Benoit Missolin headband.

Foreign visitors to the Premiere Classe accessories show in Paris drops 15 percent this year, while hats and scarves emerge as major trends.

PARIS — Mirroring declines at trade fairs across Europe, foreign visitors to the Premiere Classe accessories show at the Tuileries Gardens here dropped 15 percent compared with last year, and total visitor numbers fell 7 percent.

This story first appeared in the March 16, 2009 issue of WWD. Subscribe Today.

U.S. visitors to the show, which ran concurrent with the Paris runway collections and ended on March 9, dropped by almost a quarter. Retailers from Japan, though the strongest international showing with 1,600 visitors, decreased 18 percent from last year. Attendance by U.K. buyers, hard hit by the weaker pound, declined 28 percent.

Amid the economic downturn, retailers at the show looked to hats and scarves as key pieces to brighten up their offer.

“Hats are making a comeback in a quirky way,” said Ann Comerford, group buyer for Dublin’s Brown Thomas department store.

One-off creations at French hat maker Benoit Missolin were popular with retailers such as London’s Liberty and On Pedder in Hong Kong, including styles like headbands adorned with flowers or with blooms made from woven fabric from Uzbekistan. Prices ranged from 80 to 116 euros, or $102 to $149 at current exchange.

“Contemporary millinery is really strong in the U.K.,” said Selfridges buyer Sarah Strong, who was disappointed by the selection at the show.

Strong predicted Forties styles and felt fabrics would be among strong fall-winter trends. “We will try to bring that to Selfridges in a cool way,” she said.

Scarves are a key recessionary item for the way they dress up a look, retailers said.

“If you’re watching your budget, you can put on a scarf and feel like you’ve got a whole new look,” said Lilli Hamrah, co-owner of the 10,000-square-foot boutique Hamrah’s in Cresskill, N.J., whose budget was down 10 percent.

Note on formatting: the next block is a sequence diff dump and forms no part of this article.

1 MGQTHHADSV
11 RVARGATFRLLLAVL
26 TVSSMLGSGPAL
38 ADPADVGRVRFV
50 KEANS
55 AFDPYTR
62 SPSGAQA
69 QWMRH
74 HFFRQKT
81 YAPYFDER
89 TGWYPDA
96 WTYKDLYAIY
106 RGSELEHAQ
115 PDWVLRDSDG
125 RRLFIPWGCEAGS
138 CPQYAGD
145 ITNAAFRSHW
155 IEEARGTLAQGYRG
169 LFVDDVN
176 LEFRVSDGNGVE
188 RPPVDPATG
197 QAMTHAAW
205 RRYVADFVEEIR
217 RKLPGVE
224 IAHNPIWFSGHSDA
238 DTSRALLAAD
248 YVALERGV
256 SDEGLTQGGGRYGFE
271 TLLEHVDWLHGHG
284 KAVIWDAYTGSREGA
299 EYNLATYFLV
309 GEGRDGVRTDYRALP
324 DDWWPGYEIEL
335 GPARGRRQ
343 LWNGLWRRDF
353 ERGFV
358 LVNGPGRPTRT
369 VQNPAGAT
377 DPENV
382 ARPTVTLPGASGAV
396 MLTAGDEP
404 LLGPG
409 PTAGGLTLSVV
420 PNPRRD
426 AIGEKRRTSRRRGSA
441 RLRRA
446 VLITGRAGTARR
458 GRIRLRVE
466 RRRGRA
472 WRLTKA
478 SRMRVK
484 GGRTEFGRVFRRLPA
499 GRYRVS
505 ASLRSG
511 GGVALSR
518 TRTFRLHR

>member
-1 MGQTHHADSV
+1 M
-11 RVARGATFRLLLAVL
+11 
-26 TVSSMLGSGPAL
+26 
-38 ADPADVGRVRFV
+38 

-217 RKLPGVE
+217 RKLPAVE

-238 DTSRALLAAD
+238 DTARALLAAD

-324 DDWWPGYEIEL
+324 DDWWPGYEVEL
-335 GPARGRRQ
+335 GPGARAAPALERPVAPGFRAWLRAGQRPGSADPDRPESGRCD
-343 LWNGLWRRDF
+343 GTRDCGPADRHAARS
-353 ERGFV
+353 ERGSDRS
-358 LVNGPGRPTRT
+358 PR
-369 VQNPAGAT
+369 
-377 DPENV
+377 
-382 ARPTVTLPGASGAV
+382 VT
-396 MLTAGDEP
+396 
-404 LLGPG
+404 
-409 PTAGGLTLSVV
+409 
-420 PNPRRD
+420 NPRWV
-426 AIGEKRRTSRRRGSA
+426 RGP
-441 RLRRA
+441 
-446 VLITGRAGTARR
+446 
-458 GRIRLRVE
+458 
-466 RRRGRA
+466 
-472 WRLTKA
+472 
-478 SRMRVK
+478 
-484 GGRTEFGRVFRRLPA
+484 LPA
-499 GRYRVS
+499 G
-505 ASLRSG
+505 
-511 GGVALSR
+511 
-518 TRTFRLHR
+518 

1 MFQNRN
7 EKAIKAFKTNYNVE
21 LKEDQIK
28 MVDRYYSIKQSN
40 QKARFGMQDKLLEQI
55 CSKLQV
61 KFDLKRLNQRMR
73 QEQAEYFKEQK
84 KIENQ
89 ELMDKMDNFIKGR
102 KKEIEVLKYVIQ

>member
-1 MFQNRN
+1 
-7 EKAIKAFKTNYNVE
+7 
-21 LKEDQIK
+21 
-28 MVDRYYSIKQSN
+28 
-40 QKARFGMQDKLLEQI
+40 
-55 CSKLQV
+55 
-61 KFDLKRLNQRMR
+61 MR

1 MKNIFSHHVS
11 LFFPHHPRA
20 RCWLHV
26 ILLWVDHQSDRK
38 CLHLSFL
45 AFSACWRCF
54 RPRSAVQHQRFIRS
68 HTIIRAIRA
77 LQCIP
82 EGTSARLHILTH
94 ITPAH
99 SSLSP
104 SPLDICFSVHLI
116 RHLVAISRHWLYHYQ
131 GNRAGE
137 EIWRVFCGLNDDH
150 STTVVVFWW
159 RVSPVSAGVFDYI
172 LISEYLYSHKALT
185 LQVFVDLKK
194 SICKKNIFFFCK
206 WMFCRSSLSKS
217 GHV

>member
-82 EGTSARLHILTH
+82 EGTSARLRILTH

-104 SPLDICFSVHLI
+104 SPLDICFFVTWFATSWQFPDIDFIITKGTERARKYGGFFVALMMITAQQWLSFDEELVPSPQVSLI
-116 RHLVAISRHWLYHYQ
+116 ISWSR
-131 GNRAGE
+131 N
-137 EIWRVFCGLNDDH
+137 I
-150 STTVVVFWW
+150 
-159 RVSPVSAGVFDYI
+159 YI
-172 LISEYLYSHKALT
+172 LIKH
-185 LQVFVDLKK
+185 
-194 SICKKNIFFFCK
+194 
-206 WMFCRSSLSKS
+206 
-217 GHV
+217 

Although business was slower than usual at Epice scarves, sales manager Virginie Tasser said the brand’s printed wool collection for women featuring early 20th century circus iconography for 50 euros, or $64, at wholesale, was a hit.

“They’ve gone away from somber black,” said Hellen Tanchel, director of specialty store That’s It in Johannesburg.

Wendy Foster, owner of a four-store clothing and accessories chain of the same name in Santa Barbara, Calif., said ethnic-inspired scarves from the Himalayan Cashmere Co. were on her shopping list.

In handbags, Brown Thomas’ Comerford predicted a return to “a more grown-up look,” including square bags on chains and suede styles, plus Gothic studded bags.

“Our customers are looking for craftsmanship and something from Europe, not China,” said Hamrah, who purchased bags from Italian brand Majo, which also picked up new accounts at Neiman Marcus and Galeries Lafayette.

Designs in black, bottle green and sage green were popular, sales manager Carla Coppari said. Coiled and hand-stitched bags in washed leather wholesaled for 130 to 190 euros, or $167 to $243.

In jewelry, understated items with a twist were key sellers, such as Monegasque brand Miss Bibi’s quirky collection of gold plated and silver jewelry featuring miniaturized everyday objects like corkscrews and shoes. The brand’s best-selling shoe ring wholesales for 36 euros, or $46.